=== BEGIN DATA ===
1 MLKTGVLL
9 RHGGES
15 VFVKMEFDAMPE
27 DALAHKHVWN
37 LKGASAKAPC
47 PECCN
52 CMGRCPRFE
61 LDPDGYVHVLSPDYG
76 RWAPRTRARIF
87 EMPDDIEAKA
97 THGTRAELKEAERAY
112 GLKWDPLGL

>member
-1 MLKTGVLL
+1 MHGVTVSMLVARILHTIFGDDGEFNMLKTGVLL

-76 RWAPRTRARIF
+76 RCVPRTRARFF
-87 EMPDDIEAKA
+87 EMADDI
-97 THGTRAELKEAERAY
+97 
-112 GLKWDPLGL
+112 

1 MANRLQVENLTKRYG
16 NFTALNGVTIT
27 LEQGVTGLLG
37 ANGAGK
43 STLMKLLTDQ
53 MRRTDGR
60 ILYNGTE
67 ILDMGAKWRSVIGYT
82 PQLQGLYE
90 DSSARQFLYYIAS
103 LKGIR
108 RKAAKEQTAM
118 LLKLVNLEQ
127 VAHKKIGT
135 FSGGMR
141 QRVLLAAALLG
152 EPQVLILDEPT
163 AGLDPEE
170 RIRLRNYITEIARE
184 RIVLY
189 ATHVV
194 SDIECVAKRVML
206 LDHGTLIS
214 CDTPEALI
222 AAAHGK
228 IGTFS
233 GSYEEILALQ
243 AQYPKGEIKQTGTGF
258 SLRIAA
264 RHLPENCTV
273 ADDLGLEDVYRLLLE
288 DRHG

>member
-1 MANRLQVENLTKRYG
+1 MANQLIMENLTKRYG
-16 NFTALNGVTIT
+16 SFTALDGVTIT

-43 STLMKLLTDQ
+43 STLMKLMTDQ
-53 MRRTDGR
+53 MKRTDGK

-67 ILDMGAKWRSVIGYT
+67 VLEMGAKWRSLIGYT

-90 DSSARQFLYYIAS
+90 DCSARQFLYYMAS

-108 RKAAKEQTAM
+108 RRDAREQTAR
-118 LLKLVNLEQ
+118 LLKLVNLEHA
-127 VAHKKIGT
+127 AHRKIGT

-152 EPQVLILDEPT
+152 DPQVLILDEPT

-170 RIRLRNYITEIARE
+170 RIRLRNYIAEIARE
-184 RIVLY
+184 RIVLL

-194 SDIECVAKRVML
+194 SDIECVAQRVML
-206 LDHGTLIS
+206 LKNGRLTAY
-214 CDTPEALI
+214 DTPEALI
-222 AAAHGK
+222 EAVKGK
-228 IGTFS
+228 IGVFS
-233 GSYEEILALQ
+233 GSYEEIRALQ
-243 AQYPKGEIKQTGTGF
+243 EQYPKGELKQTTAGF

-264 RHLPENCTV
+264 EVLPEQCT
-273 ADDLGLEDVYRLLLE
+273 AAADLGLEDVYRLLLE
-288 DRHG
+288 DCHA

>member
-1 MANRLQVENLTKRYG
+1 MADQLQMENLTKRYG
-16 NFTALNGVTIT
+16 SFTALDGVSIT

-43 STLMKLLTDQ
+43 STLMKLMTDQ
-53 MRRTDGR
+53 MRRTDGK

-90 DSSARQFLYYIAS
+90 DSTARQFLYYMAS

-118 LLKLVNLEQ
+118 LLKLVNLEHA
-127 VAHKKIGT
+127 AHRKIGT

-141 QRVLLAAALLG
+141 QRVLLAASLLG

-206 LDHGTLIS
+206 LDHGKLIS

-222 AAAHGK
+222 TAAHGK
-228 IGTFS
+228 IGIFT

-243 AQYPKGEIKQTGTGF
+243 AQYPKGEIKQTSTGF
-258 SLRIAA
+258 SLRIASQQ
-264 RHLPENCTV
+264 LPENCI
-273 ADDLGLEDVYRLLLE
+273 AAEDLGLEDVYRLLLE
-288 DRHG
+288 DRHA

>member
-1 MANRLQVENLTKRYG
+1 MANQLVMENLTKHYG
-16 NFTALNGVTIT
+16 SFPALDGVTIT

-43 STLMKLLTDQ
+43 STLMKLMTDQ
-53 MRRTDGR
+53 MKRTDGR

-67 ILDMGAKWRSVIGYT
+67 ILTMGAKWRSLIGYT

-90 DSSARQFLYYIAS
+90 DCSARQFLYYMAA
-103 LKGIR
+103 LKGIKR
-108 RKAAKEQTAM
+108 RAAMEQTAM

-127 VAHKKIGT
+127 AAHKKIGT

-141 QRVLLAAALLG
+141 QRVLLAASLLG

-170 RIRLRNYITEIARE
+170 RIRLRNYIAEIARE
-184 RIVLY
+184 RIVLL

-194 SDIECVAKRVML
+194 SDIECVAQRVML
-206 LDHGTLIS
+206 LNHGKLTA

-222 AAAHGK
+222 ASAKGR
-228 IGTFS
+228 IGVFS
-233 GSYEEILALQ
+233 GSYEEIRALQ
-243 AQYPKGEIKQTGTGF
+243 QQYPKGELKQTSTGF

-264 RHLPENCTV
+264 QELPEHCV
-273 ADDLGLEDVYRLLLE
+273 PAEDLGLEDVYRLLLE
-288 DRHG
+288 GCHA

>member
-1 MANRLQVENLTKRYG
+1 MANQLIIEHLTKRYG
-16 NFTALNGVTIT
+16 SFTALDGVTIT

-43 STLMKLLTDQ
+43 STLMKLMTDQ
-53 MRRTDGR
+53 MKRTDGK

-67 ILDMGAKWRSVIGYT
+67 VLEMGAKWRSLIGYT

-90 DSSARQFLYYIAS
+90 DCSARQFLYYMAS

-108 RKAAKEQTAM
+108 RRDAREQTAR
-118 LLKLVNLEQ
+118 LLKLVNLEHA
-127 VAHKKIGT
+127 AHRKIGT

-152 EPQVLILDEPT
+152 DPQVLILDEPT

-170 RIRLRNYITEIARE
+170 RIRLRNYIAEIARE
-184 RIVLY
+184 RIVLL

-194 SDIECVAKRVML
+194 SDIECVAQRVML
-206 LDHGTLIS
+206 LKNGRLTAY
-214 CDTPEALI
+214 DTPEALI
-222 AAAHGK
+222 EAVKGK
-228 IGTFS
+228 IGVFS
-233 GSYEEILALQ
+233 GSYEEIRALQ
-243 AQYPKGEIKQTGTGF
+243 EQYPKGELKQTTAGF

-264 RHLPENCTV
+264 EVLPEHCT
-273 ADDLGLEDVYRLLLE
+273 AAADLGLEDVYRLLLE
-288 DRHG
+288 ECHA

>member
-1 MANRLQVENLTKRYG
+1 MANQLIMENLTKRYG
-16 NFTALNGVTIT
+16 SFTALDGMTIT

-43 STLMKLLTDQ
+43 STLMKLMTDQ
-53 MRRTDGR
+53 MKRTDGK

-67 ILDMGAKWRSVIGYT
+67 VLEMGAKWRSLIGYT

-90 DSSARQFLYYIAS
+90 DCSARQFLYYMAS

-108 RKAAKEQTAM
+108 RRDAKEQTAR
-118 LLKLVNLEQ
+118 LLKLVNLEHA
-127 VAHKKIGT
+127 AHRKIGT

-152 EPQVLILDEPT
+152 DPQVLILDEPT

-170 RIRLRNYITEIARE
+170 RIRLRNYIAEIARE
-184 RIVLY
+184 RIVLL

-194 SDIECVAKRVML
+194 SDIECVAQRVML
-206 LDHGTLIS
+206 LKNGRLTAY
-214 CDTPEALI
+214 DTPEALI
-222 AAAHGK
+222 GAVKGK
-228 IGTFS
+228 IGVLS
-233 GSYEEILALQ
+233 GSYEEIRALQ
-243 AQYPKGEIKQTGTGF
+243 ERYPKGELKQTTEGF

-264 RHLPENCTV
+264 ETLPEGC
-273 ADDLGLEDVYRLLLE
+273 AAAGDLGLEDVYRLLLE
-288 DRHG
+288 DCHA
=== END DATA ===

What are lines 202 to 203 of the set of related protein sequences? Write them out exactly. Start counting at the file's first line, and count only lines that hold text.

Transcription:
-194 SDIECVAKRVML
+194 SDIECVAQRVML